4.3

Pure Functions

In the Immutability section, when we applied the version of the scoresLessThan320 JavaScript function that mutated the original list, we received different results depending on the order of application. When we applied it before the doubleScores function, we got what we expected.

> scores
[316, 320, 312, 370, 337, 318, 314]

> scoresLessThan320(scores)
[316, 312, 318, 314]

But when we applied it after doubleScores, we received a completely different result.

> scores
[316, 320, 312, 370, 337, 318, 314]

> doubleScores(scores)
[632, 640, 624, 740, 674, 636, 628]

> scoresLessThan320(scores)
[]

A function that exhibits an inconsistent behavior like this is said to be impure. Whereas in Elm, all functions are pure, which means they will always return the same output given the same input, regardless of the order they’re applied in.

> scores
[316,320,312,370,337,318,314]

> scoresLessThan320 scores
[316,312,318,314]

> doubleScores scores
[632,640,624,740,674,636,628]
> scores
[316,320,312,370,337,318,314]

> doubleScores scores
[632,640,624,740,674,636,628]

> scoresLessThan320 scores
[316,312,318,314]

There is one more condition a function has to meet to become pure: it shouldn’t cause any side effects. Before we understand what a side effect is we need to first understand state.

What is a state?

A state represents all the information stored at a given instant in time that a function has access to. In the Immutability section we wrote this code:

multiplier =
    2


doubleScores scores =
    List.map (\x -> x * multiplier) scores

The state of doubleScores is whatever information stored in the parameter scores and constant multiplier because it has access to both. If we were to introduce another constant called differentMultiplier like this:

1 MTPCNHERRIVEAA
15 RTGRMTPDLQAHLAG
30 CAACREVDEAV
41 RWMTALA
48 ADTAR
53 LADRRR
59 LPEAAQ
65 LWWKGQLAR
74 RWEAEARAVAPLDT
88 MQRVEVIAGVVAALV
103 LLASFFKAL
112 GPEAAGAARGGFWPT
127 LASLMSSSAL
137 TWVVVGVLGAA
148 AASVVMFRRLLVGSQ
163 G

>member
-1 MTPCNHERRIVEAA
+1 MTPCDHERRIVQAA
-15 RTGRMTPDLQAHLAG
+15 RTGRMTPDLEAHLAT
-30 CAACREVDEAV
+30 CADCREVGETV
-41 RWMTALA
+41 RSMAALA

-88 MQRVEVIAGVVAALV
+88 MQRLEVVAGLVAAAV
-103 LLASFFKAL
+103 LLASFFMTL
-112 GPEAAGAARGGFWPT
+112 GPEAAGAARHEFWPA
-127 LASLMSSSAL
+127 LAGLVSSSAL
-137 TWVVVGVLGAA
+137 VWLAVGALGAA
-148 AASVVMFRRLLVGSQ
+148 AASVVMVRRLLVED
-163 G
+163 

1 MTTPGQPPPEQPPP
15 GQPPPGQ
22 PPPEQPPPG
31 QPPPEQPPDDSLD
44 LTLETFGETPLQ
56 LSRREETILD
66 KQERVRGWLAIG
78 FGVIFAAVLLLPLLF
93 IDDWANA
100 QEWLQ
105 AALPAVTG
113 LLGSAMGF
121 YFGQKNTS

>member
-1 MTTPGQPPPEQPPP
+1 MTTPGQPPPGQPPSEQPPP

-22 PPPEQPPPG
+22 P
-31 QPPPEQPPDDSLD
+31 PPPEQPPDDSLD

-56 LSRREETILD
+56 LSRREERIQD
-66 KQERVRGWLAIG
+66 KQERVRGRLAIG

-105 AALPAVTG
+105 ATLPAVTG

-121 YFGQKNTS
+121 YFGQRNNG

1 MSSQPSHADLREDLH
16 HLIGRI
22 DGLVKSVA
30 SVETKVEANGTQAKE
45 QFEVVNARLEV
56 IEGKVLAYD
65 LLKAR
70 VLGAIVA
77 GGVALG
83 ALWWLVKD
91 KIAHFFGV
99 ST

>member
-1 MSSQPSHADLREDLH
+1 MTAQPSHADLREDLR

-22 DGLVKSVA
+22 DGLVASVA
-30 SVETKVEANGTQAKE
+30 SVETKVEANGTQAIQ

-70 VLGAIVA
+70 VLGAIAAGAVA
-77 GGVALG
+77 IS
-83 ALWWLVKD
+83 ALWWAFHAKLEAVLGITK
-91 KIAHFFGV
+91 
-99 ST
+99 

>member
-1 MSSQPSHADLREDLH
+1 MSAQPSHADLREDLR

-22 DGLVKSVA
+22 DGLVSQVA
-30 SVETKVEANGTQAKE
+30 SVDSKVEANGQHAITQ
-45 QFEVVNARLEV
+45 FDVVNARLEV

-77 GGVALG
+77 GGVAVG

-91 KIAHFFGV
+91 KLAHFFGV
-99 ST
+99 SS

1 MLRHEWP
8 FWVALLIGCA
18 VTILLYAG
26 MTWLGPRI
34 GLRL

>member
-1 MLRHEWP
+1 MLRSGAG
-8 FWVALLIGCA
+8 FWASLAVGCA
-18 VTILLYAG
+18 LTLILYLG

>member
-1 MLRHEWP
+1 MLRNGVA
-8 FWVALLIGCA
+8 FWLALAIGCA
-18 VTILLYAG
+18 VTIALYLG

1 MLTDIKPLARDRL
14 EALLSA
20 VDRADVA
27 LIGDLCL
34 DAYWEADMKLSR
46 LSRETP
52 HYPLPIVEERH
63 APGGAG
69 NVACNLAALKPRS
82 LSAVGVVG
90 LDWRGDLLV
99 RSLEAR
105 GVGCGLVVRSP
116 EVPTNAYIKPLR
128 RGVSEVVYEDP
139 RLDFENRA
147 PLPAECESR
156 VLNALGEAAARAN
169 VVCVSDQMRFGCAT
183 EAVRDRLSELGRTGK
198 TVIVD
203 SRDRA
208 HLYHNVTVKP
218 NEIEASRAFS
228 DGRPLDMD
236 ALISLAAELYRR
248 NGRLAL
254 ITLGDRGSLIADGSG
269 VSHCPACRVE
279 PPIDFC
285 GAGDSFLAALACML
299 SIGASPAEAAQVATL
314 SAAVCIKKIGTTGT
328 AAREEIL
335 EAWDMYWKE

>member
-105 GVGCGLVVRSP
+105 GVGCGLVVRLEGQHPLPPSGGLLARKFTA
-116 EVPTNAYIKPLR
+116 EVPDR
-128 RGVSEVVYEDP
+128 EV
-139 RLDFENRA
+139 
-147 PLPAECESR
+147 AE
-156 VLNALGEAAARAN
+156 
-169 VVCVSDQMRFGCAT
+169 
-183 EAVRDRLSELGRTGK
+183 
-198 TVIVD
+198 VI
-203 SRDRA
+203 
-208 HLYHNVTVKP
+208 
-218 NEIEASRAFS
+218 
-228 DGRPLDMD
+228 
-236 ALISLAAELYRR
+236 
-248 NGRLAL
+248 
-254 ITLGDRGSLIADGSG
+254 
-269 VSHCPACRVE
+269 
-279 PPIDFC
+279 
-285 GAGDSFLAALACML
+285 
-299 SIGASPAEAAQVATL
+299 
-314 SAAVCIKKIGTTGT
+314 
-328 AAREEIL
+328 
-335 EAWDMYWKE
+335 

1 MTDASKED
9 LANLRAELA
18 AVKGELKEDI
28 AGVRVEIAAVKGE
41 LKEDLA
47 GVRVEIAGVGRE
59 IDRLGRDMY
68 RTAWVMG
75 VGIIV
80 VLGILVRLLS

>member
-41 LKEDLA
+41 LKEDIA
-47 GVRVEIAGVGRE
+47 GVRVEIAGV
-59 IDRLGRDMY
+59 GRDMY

differentMultiplier =
    3


multiplier =
    2


doubleScores scores =
    List.map (\x -> x * multiplier) scores

That would also become a part of the doubleScores function’s state. Even if doubleScores doesn’t use differentMultiplier in its definition, it can still access that constant.

Side Effect

A function has a side effect if it modifies its state. In other words, a function causes a side effect if it performs any other action apart from calculating its return value. Elm functions don’t have side effects. The doubleScores function above cannot modify any part of its state. Because scores, multiplier, and differentMultiplier are all immutable, Elm prohibits doubleScores from modifying them. Therefore, an Elm function doesn’t remember one or more preceding events in a given sequence of operations. Each interaction with a function happens based entirely on the information given to it.

In the Functions section, we learned that a function in mathematics is a relationship from a set of inputs to a set of possible outputs where each input is mapped to exactly one output.

Functions in Elm will always return the same output given the same input and they don’t have any side effects. Their behavior aligns perfectly well with how functions work in mathematics.

Referential Transparency
If an expression can be replaced with the value it evaluates to without changing the program’s behavior at all, that expression is said to have referential transparency. Since functions in Elm are expressions that always return the same output given the same input, they are referentially transparent. We can safely replace a function application with its output anywhere in an Elm program, and it will work just the same as it did before.

Whereas in an impure language such as JavaScript, functions are free to modify their state all they want. We already discovered that the doubleScore function in JavaScript can modify the scores list parameter even though we were very careful not to do that in its implementation.

var multiplier = 2;
var scores = [316, 320, 312, 370, 337, 318, 314];

function doubleScores(scores) {
    var newScores = [];

    for (var i = 0; i < scores.length; i++) {
        newScores[i] = scores[i] * multiplier;
    }

    return newScores;
}

It can also modify the multiplier variable which is defined outside of it. Go to experiment.js and change multiplier’s value to 3 right above the line where newScores is returned like this: